About Poetry Wales

Founded in 1965, Poetry Wales is a triannual magazine with an international reputation for excellent poems, features and reviews from Wales and beyond. Emerging from a rich bilingual culture, Poetry Wales explores the diverse perspectives of Welsh poetry in English and its international relationships.

Its interest in translation, and in local and national identities in a global context, are at the forefront of some of the most exciting developments in poetry today. The magazine is open to tradition and experiment, publishing poetry from a wide range of approaches. Against this background of dynamic contrast, it offers a lively and informed critical context for the best contemporary poetry.

Please read a copy of Poetry Wales magazine before submitting to get an idea of the kind of poetry we publish. The magazine welcomes ideas for features to appear in the magazine. If there is an article you would like to write for the magazine, or if you are interested in writing reviews of poetry books for us, please e-mail editor@poetrywales.co.uk

Poetry Wales 60.1: Wave

Taking our inspiration from Tiger Bay and the communities of people that have lived there and in the surrounding area of Butetown, the theme for issue 60.1 is ‘Wave’.  Named after the ripples of waves across the water resembling stripes, Tiger Bay has been the centre of several communities in Cardiff with unique and rich histories. Encompassing communication, community, identity, migration, conflict, intergenerational relationships, desire and more, ‘wave’ is a generous and open callout to sea. We can’t wait to read what comes back!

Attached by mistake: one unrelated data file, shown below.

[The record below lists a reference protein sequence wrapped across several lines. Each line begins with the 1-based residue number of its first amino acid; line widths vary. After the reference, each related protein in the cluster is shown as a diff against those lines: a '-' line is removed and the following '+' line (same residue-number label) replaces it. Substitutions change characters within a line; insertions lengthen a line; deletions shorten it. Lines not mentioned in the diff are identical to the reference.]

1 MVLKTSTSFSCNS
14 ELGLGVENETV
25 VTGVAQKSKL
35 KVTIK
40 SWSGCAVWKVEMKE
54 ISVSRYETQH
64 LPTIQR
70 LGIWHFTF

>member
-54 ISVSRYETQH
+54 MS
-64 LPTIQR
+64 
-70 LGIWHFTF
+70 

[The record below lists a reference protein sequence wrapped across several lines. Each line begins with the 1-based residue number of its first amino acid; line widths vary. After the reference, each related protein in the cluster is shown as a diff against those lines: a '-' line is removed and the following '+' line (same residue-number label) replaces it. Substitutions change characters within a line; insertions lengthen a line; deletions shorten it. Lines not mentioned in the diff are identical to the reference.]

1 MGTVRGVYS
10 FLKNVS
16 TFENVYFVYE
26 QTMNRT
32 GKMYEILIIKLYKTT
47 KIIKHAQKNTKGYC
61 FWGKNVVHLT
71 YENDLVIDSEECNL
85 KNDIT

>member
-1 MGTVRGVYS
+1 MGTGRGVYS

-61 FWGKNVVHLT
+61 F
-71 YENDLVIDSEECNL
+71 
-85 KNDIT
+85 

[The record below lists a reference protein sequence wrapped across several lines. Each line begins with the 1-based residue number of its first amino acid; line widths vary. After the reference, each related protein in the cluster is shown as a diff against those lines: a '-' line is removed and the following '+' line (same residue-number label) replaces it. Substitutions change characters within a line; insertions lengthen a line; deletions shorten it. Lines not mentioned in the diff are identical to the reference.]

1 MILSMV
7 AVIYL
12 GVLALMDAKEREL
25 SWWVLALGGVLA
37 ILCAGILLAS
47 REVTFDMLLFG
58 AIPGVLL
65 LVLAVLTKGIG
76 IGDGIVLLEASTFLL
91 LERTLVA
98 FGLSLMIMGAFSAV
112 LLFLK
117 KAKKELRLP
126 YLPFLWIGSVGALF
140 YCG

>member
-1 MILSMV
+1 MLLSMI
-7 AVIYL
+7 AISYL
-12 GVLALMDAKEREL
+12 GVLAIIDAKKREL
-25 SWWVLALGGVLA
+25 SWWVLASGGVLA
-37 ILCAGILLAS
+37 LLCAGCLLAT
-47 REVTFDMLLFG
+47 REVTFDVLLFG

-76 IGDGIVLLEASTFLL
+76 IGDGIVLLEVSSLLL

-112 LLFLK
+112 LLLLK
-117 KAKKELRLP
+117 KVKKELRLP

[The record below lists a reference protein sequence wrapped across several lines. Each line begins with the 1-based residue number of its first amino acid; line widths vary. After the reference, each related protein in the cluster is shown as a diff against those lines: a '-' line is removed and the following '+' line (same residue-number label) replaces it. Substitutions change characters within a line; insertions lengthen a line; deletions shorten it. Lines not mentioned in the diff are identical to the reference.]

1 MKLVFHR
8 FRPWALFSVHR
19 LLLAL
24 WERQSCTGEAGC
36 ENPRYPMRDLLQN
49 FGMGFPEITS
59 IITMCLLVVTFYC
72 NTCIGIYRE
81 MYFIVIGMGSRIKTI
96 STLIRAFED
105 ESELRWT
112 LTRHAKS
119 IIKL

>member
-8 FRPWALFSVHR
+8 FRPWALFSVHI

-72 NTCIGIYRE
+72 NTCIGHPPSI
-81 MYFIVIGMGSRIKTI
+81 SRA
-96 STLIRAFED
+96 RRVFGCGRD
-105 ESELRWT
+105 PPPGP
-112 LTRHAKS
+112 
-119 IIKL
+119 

Cardiff has one of the oldest Global Majority populations in the UK. The majority of the Black population were merchant seamen. Others worked on the docks, and many owned their own boarding houses. The area is cut off: to enter you would have to cross a bridge. Does this make it an island? Does this make it a sanctuary? 

Cardiff historian Neil Sinclair explains that Tiger Bay and Butetown were thought of as ‘slum[s] … targeted, something to be got rid of’ [Day, J. (2021) "Neil Sinclair: the Welshman who put Tiger Bay in the history books" Daily Express, 30/10/202].  Paddy Hillyard coined the term ‘suspect community’ to describe a supposedly ‘problematic’ subgroup of the population singled out for state attention [Hillyard, P (1993), Suspect Communities: People’s Experiences of the Prevention of Terrorism Acts on Britain, London; Pluto]. This is part of  ‘our’ Cardiff story, but is not unique; it runs through tidal rivers from Newport to Notting Hill. How do we respond to and re-imagine all of this? Over to you….

Your poetry might explore, among many things not listed below, ‘wave’ as:

  • a gesture – first and last encounters, warm or intimate encounters, warnings and signals;
  • a call home – migration, community, belonging and sweeping change;
  • a wave of resistance - discrimination, gentrification, liberation, and celebration (carnivals etc);
  • movement – dancing, a flag in the wind, waves of light and sound;
  • emotion – evocative memories, desire, dreams. 

Read our full submissions guidelines, updated for 2024, here

Poetry Wales